The Orchid Show in Fort Lauderdale opened this morning, and I went to see it. In the center
of the large auditorium hall were 24 large displays of thousands of orchids in exotic
arrangements. Then around the outside walls were display booths for hundreds of
orchid growers from Florida and many other places, including Hawaii, to sell thousands of
gorgeous flowers. Prizes were awarded for "best" in a number of categories. Great fun!
Here are some of my favorites.
There are thousands of varieties of orchids, and horticulturalists are constantly developing
new "cultivars." So you will see flowers in every size from very tiny to very large,
and in every color and color combination imaginable.
Some orchids have no odor, but many have beautiful and distinctive aromas.
Some of the orchid nurseries specialized in aromatic orchids and invited you to
smell their many beautiful flowers.
Poeple come to orchid shows prepared - with special carts to carry away the new specimens
they purchase. They know their varieties and are often looking for a particular flower
shape or color. Each nursery specializes and they seem to be very cooperative in
sending you to another dealer who has your special kind of flower.
This is one of the 24 displays. Orchids are the only flowers included. Each year
there is a theme, and this year it is "An Orchid Masquerade."
Some of the orchids look like space ships or aliens.
A large cluster of cranberry orchids was a prize winner.
Orchids are the largest group of flowering plants in the world and are found on every
continent except Antarctica. There are currently 29,800 recognized varieties.
A delicate pink frilled variety.
A large display with many varieties of white orchids.
A delicate white and yellow variety.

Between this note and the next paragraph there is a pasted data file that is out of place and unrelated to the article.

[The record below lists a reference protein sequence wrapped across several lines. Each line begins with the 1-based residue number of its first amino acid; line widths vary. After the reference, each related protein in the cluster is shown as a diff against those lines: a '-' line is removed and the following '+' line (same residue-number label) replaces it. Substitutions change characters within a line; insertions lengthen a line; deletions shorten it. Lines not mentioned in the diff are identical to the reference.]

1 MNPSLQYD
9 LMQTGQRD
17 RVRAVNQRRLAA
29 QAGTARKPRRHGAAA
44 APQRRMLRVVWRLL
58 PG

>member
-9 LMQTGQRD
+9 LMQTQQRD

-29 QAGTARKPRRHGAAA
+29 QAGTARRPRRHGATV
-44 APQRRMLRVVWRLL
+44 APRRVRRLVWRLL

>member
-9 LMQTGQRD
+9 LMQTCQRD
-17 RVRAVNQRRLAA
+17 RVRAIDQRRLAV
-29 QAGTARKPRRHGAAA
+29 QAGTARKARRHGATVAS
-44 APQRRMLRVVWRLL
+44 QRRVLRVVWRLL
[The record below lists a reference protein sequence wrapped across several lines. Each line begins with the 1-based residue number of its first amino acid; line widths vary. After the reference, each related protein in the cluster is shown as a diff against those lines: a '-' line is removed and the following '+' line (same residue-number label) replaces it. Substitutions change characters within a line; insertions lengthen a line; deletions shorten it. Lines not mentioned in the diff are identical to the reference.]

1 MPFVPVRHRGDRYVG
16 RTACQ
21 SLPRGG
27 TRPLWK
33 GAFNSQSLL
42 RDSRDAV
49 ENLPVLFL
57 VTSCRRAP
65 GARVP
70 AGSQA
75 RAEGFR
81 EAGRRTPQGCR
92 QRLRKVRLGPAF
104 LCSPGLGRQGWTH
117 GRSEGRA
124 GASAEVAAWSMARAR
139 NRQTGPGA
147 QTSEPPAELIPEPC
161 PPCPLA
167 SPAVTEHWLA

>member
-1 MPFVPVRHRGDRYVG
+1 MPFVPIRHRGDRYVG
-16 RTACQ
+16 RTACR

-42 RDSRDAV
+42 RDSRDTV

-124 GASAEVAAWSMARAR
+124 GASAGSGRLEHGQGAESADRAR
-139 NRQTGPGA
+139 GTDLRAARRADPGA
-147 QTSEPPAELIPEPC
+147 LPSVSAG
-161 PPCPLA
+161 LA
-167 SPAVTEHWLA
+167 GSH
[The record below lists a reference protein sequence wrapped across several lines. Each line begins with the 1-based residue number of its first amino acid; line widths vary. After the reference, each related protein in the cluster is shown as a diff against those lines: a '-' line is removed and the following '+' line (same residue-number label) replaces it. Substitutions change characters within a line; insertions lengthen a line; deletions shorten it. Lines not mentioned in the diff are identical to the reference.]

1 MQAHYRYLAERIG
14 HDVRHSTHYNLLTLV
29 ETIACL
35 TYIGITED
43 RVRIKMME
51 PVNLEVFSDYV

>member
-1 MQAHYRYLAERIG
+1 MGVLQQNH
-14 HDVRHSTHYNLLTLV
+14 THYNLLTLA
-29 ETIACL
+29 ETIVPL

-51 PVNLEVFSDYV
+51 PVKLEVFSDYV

I first met this bearded variety at Longwood Gardens; it comes only in green.
This was a prize winner for clusters of yellow.
Many orchids do not grow in soil but hang from trees, and their roots are able to absorb
moisture from the air. Booths were filled with gorgeous plants just hanging from hooks.
There were also booth selling pots and other equipment.
This was one of the grand prize winners. All dealers tell you that orchids are very easy
to grow; they bloom several times epr year; and they hold their blooms for months at a time.
A display emphasizing yellow orchids.
A large prize winning display jam-packed with hundreds of orchids.
A new cherry and lemon variety.
One of the booths offering orchids for sale. Most plants sold for $15 - $45 dollars,
although there were a few very special and unusual varieties which sold for more.
a display emphasizing blue and lavender orchids.
A star-burst variety.
All of these photos were taken with my little automatic Nikon Coolpix camera,
hand-held and using only natural light, no flash. They show what you can achieve
with little digital cameras these days.
When shooting indoors like this, I try to shoot against a solid dark color background;
it makes the photo clearer and more dramatic.
Those are roots of orchids hanging behind; they are the ones which can absorb moisture
from the air - no soil needed.
A beautiful cherry-and-lemon orchid.
If you watch the SOTU speech on Monday night, you are aware of the dramatic dress
Mrs. Obama wore - in this color = "marigold."
Raspberries-and-cream is another popular color combination.
Spotted orchids came in many colors.
This was a new cultivar in marigold, which only one dealer had since they had developed it.
It is slightly edged in red.
Some of the displays used dramatic lighting on their flowers.
The show continues tomorrow and Sunday. If you are anywhere in South Florida,
I recommend it highly.